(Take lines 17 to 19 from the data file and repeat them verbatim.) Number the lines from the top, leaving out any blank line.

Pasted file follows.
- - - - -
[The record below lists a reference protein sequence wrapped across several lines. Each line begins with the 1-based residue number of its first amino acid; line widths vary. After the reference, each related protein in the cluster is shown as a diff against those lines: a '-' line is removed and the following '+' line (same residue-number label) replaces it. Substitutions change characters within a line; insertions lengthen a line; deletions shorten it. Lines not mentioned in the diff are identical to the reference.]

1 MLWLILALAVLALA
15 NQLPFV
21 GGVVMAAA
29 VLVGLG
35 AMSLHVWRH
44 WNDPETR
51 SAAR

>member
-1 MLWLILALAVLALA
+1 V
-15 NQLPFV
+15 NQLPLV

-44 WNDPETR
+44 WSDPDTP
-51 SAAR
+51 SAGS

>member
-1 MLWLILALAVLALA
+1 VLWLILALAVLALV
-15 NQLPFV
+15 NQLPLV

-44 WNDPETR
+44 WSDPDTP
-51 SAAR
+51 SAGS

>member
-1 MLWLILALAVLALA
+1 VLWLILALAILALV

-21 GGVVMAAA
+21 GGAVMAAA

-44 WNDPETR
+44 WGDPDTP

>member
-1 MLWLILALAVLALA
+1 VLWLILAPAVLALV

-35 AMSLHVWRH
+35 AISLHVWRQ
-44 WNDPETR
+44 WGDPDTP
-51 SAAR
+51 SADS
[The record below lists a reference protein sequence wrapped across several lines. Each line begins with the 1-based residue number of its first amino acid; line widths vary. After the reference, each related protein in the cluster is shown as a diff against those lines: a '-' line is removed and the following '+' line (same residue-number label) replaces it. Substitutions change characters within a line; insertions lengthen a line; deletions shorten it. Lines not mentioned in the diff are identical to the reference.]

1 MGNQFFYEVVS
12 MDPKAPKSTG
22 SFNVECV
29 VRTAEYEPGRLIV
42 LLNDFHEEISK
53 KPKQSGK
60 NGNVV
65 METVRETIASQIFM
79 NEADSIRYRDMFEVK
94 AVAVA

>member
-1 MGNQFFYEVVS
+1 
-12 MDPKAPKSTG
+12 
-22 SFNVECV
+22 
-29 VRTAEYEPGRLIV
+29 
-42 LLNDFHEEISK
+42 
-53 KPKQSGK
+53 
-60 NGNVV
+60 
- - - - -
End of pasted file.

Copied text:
+51 SAGS

>member
-1 MLWLILALAVLALA